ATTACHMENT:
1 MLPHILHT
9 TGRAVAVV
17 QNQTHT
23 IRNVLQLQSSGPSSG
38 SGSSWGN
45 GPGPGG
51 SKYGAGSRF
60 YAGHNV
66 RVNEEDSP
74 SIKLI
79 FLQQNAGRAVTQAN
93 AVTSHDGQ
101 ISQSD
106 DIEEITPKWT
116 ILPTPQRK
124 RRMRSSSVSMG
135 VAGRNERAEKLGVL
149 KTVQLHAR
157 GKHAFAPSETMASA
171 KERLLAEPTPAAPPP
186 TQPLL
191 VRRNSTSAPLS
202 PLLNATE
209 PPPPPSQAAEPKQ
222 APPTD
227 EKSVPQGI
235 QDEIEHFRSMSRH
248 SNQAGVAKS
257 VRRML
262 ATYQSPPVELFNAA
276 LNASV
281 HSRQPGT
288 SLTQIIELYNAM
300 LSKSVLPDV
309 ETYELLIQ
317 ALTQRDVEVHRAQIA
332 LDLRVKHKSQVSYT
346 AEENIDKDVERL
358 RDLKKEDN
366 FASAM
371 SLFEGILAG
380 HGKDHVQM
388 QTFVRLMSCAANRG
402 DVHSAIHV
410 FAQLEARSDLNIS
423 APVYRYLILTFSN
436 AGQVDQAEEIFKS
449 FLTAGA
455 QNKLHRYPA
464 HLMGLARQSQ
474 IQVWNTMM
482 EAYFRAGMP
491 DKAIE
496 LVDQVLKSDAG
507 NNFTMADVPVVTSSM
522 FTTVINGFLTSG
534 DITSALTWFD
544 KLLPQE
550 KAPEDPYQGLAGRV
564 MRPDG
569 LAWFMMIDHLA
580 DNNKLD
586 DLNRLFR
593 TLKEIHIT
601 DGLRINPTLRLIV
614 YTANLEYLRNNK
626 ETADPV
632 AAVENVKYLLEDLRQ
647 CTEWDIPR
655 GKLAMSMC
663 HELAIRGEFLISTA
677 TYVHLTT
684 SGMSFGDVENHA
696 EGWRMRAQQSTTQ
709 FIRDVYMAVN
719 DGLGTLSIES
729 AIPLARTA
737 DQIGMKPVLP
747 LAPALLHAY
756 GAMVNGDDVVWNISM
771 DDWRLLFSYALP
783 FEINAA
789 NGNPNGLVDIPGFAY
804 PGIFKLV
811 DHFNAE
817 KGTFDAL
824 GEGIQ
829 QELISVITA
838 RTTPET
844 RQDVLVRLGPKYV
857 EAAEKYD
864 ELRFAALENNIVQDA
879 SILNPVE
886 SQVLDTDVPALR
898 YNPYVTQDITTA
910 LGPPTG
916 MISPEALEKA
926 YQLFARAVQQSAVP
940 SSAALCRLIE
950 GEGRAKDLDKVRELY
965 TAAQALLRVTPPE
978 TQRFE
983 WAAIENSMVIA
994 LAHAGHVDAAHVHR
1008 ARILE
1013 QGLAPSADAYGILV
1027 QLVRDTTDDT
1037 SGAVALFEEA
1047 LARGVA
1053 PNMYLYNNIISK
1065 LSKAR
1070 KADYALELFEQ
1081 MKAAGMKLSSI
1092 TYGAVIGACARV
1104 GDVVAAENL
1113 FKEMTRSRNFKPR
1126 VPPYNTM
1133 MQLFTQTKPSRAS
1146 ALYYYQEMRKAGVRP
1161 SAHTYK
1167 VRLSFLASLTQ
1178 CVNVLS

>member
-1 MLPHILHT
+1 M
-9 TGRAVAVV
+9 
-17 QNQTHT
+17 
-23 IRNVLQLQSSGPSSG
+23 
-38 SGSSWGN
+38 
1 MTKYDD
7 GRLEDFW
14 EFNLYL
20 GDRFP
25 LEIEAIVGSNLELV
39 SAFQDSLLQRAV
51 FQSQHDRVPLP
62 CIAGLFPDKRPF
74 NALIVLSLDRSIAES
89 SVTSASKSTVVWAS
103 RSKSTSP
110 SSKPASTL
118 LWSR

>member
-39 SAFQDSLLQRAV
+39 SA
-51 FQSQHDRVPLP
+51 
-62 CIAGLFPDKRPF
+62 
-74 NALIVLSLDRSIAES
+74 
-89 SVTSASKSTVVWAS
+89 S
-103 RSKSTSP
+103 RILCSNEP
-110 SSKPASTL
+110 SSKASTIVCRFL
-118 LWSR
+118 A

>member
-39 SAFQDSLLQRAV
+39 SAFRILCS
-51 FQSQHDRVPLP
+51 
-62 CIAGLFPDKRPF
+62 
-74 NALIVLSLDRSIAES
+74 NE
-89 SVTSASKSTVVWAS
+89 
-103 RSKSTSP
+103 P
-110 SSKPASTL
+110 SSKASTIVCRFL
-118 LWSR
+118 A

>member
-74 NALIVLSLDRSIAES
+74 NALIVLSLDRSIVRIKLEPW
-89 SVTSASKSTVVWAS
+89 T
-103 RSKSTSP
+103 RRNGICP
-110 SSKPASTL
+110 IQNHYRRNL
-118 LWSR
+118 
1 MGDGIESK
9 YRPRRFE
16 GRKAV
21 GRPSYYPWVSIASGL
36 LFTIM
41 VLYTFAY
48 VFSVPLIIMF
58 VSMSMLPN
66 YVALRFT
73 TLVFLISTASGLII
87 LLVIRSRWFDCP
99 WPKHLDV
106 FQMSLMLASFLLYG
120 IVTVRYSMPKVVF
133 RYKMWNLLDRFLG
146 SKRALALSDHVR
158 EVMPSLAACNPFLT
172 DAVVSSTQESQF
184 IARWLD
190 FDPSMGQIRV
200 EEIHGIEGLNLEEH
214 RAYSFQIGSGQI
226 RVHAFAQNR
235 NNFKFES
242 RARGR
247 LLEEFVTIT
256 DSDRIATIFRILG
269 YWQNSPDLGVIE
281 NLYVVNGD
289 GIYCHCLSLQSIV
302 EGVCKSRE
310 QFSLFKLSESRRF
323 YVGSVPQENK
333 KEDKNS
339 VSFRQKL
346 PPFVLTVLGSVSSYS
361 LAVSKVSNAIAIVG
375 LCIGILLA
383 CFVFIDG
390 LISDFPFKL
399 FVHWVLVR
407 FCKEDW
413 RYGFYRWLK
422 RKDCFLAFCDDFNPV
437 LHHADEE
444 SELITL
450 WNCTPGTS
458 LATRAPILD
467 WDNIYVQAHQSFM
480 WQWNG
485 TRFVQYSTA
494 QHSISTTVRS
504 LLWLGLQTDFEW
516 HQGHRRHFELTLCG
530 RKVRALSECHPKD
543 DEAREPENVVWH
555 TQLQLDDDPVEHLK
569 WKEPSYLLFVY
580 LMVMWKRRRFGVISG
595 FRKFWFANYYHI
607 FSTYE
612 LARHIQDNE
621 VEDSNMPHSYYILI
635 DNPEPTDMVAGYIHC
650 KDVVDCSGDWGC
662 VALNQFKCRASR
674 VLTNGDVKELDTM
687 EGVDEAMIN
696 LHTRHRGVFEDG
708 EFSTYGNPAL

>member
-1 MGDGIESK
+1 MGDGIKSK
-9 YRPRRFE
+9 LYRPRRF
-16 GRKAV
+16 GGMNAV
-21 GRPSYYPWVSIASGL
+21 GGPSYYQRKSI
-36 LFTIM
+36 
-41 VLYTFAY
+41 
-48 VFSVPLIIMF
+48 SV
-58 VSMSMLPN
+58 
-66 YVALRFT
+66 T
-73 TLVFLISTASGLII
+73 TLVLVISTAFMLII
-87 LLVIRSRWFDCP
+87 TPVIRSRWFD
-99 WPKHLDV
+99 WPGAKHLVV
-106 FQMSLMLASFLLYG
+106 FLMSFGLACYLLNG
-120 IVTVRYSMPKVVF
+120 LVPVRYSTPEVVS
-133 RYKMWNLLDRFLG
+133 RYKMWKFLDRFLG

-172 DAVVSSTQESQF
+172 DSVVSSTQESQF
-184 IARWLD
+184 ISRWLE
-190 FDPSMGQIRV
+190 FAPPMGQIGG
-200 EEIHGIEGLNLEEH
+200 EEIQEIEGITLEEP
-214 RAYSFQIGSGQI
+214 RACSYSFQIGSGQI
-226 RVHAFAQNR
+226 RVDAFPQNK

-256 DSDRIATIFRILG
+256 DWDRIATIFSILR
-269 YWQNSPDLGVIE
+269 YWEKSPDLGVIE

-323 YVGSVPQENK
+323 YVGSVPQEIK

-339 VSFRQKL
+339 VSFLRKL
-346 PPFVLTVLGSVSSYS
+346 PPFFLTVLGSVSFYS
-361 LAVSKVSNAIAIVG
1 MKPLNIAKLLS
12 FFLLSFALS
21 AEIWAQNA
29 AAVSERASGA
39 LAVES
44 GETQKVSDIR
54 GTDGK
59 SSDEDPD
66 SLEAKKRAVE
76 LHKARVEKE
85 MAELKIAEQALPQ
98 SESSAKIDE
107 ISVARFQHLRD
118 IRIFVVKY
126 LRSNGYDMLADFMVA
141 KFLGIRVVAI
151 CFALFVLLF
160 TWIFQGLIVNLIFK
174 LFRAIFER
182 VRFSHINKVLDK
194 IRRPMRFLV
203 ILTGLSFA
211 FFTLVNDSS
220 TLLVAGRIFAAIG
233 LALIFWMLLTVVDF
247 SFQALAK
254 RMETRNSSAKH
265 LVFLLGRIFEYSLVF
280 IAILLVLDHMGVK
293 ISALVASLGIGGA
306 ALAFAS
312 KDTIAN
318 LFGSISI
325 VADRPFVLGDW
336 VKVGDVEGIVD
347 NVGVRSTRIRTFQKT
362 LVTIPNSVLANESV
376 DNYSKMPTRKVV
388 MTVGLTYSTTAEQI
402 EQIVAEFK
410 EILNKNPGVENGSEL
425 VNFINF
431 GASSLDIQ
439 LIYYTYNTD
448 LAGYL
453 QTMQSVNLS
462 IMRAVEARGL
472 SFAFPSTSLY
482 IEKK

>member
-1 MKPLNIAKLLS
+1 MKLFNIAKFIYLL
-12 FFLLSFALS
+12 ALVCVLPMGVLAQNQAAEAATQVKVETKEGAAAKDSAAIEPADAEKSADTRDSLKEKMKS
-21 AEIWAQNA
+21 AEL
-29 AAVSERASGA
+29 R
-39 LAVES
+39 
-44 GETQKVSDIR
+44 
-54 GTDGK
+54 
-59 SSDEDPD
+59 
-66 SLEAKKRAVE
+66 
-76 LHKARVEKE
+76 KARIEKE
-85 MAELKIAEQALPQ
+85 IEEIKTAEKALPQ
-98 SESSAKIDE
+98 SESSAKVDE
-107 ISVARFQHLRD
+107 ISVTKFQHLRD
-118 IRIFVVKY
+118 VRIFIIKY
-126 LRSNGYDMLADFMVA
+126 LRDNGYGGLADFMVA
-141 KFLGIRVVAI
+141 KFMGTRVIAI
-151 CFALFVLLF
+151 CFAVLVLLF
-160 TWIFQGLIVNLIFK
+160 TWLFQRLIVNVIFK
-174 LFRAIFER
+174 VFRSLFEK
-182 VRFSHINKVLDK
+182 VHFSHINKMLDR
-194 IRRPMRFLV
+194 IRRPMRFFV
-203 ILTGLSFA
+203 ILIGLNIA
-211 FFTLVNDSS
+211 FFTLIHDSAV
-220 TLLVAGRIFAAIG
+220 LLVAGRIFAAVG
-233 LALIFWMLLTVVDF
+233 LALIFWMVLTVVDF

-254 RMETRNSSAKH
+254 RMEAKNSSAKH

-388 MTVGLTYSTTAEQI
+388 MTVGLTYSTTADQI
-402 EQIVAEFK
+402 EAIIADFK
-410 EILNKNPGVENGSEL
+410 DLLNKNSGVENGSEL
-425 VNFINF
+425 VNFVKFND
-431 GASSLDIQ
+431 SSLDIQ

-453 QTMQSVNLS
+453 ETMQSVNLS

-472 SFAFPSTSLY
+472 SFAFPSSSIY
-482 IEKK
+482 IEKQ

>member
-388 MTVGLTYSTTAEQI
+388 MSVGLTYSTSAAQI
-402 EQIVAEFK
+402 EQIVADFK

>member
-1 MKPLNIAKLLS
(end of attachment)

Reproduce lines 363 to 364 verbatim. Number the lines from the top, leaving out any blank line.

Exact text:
472 SFAFPSTSLY
482 IEKK